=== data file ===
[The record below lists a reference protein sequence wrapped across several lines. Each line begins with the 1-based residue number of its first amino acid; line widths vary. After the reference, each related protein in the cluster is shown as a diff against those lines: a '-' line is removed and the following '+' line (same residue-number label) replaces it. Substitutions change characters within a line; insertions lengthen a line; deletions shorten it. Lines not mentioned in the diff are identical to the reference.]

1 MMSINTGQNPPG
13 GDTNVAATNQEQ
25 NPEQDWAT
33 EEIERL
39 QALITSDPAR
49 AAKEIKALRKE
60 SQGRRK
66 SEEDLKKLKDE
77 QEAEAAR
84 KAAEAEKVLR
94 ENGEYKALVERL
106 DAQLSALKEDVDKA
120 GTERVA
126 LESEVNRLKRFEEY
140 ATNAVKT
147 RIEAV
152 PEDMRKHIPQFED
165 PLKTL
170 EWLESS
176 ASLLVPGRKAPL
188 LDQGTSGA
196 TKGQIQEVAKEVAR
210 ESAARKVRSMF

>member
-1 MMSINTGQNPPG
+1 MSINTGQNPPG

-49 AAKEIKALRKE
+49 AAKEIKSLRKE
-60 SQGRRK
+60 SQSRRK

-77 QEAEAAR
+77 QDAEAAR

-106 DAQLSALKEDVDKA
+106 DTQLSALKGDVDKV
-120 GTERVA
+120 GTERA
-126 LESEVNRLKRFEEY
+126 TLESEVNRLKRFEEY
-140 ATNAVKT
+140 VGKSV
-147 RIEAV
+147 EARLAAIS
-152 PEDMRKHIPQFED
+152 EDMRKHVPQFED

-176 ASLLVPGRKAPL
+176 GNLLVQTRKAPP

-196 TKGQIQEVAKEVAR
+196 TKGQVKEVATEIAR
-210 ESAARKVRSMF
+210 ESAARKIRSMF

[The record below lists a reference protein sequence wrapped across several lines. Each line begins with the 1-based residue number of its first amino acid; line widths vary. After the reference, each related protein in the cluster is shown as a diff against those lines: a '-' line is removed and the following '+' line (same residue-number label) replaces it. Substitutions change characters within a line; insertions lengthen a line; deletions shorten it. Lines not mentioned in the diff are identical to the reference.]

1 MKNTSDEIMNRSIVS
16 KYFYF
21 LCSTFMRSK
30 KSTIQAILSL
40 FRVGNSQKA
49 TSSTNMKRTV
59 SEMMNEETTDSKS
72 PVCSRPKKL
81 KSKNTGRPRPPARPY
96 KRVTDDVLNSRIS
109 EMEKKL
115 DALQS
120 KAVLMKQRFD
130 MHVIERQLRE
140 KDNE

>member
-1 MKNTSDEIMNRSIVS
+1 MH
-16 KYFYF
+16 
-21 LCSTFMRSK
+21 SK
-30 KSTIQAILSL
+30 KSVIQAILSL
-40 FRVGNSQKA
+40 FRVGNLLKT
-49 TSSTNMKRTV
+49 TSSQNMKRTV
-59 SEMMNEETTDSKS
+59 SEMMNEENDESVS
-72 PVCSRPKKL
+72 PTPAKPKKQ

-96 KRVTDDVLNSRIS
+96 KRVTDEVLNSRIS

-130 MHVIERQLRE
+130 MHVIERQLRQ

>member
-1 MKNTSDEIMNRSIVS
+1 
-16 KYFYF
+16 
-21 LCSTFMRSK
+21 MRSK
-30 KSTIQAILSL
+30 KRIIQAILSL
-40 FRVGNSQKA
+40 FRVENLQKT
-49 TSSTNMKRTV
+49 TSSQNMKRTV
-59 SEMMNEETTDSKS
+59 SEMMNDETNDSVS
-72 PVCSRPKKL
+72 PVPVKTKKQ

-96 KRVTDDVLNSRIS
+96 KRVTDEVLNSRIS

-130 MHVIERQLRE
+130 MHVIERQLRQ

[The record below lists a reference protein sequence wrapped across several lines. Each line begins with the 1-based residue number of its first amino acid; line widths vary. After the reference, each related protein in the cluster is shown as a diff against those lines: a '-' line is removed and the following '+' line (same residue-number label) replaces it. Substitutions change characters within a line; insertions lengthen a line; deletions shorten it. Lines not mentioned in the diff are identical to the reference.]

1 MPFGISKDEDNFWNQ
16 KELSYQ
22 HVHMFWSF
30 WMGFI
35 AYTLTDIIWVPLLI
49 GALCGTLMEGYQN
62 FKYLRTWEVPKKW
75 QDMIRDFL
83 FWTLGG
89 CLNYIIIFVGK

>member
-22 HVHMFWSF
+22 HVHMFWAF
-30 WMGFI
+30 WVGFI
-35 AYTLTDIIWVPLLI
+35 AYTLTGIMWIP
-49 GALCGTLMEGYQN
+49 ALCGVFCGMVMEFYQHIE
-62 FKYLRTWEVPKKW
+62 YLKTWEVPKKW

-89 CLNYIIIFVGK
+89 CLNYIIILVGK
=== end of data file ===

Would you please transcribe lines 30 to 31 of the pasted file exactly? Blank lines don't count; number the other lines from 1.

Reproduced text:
-60 SQGRRK
+60 SQSRRK